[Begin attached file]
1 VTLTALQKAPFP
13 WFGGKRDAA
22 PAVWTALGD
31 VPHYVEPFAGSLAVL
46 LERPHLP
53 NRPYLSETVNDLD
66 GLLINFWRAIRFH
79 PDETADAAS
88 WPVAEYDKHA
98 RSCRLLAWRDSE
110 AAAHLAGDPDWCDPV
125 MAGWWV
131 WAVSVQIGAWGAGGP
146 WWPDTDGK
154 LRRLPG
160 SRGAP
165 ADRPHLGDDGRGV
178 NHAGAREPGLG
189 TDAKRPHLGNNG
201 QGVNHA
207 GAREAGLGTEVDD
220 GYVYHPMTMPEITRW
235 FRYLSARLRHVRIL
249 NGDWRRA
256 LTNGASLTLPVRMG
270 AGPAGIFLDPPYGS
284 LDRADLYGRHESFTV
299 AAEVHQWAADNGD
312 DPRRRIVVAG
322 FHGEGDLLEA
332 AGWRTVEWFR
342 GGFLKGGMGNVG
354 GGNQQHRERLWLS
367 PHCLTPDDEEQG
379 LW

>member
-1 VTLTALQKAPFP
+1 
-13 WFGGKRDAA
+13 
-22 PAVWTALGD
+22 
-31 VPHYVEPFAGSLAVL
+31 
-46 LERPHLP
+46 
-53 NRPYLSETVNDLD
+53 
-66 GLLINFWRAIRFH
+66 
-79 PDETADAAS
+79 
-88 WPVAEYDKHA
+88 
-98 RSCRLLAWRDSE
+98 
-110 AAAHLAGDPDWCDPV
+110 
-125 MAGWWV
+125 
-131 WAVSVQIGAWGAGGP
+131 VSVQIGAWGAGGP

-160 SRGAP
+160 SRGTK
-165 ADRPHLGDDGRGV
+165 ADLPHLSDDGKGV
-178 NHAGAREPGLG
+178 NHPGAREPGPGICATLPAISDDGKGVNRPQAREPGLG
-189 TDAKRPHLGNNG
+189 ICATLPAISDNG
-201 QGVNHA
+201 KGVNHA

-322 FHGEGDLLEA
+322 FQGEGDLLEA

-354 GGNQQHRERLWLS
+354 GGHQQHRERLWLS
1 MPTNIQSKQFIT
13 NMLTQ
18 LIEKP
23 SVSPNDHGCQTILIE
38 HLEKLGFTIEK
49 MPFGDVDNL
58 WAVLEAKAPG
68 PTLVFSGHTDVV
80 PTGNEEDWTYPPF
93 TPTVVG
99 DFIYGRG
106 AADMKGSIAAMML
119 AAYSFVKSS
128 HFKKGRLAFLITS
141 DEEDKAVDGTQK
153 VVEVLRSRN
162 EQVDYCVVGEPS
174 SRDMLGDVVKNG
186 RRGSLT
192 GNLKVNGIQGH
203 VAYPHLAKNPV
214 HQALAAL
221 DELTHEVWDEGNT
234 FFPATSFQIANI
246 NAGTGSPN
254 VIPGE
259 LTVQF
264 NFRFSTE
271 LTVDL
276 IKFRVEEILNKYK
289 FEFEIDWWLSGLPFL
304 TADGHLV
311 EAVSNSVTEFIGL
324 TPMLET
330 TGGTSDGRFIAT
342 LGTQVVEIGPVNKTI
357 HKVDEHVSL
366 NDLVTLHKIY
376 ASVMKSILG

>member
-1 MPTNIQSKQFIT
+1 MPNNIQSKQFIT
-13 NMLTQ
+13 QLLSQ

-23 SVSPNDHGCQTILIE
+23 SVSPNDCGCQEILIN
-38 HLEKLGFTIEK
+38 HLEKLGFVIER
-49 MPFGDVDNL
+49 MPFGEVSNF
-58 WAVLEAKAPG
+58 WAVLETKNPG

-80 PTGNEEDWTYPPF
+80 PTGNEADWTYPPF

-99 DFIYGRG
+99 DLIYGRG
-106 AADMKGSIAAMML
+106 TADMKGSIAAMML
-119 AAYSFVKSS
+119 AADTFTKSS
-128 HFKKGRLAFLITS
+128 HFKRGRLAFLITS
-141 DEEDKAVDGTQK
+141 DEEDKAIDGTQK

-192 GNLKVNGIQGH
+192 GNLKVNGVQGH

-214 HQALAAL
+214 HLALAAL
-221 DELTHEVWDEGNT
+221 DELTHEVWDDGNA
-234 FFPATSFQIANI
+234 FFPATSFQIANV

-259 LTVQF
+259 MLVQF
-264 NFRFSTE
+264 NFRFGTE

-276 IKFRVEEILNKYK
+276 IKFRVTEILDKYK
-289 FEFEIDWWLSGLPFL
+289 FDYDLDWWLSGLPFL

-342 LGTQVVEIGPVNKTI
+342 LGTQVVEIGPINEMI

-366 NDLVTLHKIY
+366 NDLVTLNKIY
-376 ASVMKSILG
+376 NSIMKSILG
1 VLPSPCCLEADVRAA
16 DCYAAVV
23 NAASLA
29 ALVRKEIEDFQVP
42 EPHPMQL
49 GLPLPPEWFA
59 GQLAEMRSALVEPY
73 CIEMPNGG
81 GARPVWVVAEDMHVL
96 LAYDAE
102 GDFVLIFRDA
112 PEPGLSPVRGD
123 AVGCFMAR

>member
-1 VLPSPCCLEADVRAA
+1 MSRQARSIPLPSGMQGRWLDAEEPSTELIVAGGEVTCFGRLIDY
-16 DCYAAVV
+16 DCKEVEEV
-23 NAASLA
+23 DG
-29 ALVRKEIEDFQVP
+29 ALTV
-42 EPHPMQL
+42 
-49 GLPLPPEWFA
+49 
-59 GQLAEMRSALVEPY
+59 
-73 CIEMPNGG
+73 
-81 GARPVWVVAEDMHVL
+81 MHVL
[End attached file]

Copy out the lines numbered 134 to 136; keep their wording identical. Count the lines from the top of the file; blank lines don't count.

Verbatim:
+106 TADMKGSIAAMML
-119 AAYSFVKSS
+119 AADTFTKSS